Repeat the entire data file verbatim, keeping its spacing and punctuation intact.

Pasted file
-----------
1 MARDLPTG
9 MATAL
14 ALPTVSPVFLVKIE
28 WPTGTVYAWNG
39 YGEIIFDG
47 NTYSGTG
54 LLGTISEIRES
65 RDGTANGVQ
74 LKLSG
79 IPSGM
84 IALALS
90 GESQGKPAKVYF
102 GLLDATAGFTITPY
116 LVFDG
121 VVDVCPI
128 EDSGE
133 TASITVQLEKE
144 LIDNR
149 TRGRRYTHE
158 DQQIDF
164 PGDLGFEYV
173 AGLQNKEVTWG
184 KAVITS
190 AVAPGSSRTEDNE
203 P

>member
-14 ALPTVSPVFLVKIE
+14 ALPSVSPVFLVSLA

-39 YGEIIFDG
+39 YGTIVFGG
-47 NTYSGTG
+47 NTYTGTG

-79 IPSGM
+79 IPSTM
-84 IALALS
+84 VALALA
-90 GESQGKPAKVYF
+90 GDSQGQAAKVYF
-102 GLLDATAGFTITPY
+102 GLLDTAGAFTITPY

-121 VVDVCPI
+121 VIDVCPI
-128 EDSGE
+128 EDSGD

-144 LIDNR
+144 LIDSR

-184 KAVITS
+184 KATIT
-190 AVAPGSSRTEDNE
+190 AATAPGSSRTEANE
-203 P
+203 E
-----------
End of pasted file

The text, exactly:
1 MARDLPTG
9 MATAL
14 ALPTVSPVFLVKIE
28 WPTGTVYAWNG
39 YGEIIFDG
47 NTYSGTG
54 LLGTISEIRES
65 RDGTANGVQ
74 LKLSG
79 IPSGM
84 IALALS
90 GESQGKPAKVYF
102 GLLDATAGFTITPY
116 LVFDG
121 VVDVCPI
128 EDSGE
133 TASITVQLEKE
144 LIDNR
149 TRGRRYTHE
158 DQQIDF
164 PGDLGFEYV
173 AGLQNKEVTWG
184 KAVITS
190 AVAPGSSRTEDNE
203 P

>member
-14 ALPTVSPVFLVKIE
+14 ALPSVSPVFLVSLA

-39 YGEIIFDG
+39 YGTIVFGG
-47 NTYSGTG
+47 NTYTGTG

-79 IPSGM
+79 IPSTM
-84 IALALS
+84 VALALA
-90 GESQGKPAKVYF
+90 GDSQGQAAKVYF
-102 GLLDATAGFTITPY
+102 GLLDTAGAFTITPY

-121 VVDVCPI
+121 VIDVCPI
-128 EDSGE
+128 EDSGD

-144 LIDNR
+144 LIDSR

-184 KAVITS
+184 KATIT
-190 AVAPGSSRTEDNE
+190 AATAPGSSRTEANE
-203 P
+203 E